8 of the Most Frequently Banned Children's Books
The American Library Association’s Office of Intellectual Freedom established Banned Books Week in 1982 to celebrate and defend the freedom to read. Throughout the week, this year from September 25 to October 1, the ALA will highlight books that have been banned or challenged in libraries and schools across the country. As you might expect, parents have a lot to say about the books that their children read. Here are 8 children’s books that have caused controversy – but taught many important lessons along the way.
The Harry Potter Series, by J.K. Rowling
Not everyone has found the immensely popular book series about a boy wizard enchanting. The books topped the American Library Association’s Office for Intellectual Freedom’s list of banned books in 2000 after parents complained about the story’s alleged occult and satanic themes. In 2001, a group of parents in Lewiston, Maine organized a book burning, claiming the books promoted violence, witchcraft, and devil worship. Fortunately, the fire department intervened before anyone could say, “Incendio!” The group, however, would not be deterred and turned to scissors to cut up the books instead.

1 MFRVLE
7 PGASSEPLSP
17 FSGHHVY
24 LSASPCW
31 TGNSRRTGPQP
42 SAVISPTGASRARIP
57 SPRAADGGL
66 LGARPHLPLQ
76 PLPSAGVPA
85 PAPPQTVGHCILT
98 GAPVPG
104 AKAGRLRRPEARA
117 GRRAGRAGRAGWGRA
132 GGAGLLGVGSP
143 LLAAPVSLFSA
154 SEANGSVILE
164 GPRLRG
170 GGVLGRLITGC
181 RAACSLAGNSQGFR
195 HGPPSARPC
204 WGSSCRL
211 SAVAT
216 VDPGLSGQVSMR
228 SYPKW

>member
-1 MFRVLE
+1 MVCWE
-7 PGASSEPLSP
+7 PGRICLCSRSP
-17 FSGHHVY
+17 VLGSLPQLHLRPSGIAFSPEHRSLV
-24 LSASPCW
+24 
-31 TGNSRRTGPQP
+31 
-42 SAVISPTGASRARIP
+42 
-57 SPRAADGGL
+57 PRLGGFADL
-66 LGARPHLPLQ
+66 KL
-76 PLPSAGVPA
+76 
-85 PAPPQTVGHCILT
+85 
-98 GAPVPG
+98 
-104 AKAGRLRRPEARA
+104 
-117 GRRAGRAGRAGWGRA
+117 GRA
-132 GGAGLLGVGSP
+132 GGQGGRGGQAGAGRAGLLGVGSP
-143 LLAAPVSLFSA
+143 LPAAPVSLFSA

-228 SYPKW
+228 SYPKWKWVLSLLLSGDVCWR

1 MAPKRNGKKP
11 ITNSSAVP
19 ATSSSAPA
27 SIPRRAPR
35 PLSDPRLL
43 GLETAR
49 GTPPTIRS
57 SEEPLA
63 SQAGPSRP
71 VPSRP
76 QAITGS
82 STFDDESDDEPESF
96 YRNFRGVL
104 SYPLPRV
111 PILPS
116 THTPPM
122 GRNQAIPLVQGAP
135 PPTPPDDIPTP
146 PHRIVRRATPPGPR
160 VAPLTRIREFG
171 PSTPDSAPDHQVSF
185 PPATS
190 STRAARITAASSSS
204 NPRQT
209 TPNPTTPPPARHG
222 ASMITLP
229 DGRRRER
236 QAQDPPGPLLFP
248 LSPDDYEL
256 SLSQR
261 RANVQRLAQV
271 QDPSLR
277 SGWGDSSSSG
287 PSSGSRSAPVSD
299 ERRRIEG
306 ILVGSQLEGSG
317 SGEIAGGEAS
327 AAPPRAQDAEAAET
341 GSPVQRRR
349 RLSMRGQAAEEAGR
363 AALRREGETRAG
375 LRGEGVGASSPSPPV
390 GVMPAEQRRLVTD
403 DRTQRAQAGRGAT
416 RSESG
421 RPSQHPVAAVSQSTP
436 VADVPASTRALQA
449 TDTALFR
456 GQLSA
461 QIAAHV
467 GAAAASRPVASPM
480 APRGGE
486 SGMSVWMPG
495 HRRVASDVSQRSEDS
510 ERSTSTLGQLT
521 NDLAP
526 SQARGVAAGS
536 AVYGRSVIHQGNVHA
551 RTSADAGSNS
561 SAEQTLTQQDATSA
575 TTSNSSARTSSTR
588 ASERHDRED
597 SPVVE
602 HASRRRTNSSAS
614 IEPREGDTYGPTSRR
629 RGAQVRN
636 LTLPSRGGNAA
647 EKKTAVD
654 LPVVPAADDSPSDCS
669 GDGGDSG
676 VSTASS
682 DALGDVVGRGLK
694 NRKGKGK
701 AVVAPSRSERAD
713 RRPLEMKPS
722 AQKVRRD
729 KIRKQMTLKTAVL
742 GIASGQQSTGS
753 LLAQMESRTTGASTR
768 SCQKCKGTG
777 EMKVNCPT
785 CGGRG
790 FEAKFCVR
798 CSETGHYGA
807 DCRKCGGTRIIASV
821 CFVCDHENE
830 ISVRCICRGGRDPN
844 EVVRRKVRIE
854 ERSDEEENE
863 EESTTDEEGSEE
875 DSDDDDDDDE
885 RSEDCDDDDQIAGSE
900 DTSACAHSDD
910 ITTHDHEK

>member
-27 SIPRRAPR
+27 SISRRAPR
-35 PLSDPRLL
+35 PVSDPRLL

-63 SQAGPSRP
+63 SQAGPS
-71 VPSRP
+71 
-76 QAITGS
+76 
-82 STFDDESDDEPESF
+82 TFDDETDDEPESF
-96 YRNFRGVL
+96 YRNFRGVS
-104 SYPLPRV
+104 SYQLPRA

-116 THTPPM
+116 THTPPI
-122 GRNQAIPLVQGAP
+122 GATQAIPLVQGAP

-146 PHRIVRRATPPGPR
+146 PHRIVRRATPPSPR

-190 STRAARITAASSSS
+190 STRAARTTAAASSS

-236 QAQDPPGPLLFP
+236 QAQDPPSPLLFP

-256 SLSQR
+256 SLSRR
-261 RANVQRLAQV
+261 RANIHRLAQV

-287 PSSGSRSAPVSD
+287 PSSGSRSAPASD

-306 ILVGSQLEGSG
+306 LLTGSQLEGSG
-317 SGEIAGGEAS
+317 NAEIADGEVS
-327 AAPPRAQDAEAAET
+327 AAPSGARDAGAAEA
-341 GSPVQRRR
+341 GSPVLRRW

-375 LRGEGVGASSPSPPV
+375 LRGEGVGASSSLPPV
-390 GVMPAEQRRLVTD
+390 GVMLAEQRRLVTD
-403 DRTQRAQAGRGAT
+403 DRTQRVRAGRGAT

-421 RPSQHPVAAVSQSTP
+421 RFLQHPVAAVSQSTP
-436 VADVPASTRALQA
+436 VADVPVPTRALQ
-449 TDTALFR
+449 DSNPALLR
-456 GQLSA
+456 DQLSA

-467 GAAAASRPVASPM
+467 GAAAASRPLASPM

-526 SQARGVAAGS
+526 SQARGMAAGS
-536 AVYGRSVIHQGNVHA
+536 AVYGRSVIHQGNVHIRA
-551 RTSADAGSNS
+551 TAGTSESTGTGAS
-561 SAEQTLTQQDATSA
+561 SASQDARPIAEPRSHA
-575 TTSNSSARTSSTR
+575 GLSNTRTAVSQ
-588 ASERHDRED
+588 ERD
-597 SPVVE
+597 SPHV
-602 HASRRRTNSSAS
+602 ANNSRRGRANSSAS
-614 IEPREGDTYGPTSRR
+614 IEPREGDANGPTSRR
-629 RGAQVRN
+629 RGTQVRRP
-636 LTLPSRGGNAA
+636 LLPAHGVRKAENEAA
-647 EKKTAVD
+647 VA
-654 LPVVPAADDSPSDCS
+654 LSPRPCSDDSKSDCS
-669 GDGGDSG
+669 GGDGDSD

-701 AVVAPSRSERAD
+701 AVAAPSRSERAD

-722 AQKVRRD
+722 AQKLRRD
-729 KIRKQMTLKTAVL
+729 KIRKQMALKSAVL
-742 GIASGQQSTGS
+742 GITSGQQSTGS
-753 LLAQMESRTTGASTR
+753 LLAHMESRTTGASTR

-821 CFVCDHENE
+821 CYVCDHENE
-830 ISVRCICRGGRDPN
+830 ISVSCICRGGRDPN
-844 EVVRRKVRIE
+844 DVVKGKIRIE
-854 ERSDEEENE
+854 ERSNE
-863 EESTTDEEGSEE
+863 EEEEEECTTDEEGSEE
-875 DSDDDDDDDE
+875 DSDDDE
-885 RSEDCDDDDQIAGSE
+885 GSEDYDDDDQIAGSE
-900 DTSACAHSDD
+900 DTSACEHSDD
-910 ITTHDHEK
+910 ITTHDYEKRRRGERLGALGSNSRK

To buy: $45 for the 7-book box set, amazon.com.
The Giver, by Lois Lowry
Since its release in 1993, Lois Lowry’s tale of a seemingly utopian society where people live in a world without war or pain has been one of the most controversial books in American schools. Most commonly cited as “unsuited to age group” (it is recommended for children in grades 5 through 8) and “violent,” The Giver has angered parents with its themes of suicide and euthanasia. In 2003, the novel was challenged as suggested reading for eighth-grade students in Blue Springs, Missouri, where parents called the book “lewd” and “twisted.” The book was reviewed by two committees and retained, but the controversy carried on for more than two years. The Newbery Award-winning book was adapted for a 2014 film.
To buy: $ 7, amazon.com.
A Wrinkle in Time, by Madeleine L’Engle